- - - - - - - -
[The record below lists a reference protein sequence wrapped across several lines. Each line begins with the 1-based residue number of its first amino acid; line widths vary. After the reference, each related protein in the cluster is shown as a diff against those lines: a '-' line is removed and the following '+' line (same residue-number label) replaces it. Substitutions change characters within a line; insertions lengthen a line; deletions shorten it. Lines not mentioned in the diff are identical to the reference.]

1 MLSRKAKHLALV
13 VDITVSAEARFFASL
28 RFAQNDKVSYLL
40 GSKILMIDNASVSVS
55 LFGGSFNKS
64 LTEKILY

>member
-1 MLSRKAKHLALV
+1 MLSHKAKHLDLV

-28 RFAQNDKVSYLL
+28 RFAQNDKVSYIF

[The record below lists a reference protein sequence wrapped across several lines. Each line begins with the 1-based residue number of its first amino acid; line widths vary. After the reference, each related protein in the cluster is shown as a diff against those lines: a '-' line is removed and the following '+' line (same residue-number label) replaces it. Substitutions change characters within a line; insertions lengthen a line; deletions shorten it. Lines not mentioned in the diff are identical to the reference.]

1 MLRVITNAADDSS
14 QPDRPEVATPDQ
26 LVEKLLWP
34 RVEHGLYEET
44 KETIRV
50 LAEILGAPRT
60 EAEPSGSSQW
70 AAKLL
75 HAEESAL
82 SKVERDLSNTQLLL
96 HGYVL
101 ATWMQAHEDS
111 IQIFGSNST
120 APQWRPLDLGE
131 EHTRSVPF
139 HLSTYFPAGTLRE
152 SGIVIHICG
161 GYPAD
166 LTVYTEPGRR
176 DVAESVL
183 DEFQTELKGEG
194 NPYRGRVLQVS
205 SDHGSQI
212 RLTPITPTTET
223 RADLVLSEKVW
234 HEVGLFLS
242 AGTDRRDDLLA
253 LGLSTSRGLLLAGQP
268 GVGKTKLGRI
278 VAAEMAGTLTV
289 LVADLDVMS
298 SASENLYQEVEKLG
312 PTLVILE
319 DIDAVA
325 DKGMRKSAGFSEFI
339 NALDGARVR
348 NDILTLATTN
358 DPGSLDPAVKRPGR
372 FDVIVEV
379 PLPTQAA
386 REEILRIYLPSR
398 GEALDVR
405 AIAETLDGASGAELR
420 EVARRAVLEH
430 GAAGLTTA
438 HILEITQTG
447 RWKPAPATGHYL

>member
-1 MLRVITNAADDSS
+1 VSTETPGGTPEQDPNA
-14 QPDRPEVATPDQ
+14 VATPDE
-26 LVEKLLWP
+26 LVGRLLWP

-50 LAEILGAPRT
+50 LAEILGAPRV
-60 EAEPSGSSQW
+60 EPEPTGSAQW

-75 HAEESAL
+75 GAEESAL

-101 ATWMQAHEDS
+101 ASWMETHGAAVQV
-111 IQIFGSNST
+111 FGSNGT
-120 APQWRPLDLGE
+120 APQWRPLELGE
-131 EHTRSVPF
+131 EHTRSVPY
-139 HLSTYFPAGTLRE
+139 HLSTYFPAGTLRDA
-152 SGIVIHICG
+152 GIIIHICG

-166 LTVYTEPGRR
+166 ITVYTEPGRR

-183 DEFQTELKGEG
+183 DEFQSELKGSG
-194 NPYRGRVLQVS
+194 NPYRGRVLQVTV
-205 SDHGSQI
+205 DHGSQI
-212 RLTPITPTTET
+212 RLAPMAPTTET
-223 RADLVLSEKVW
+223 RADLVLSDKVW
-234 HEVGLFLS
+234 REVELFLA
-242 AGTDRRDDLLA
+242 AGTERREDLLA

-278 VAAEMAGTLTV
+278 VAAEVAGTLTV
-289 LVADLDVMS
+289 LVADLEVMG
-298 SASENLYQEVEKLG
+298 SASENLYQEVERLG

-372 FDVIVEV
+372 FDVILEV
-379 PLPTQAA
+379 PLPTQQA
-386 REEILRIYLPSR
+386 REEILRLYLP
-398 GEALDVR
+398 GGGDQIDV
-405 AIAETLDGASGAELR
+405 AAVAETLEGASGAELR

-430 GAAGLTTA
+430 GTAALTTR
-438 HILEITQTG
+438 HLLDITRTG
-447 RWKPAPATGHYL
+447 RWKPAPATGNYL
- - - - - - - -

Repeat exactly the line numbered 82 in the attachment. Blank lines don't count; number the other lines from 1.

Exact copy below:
-139 HLSTYFPAGTLRE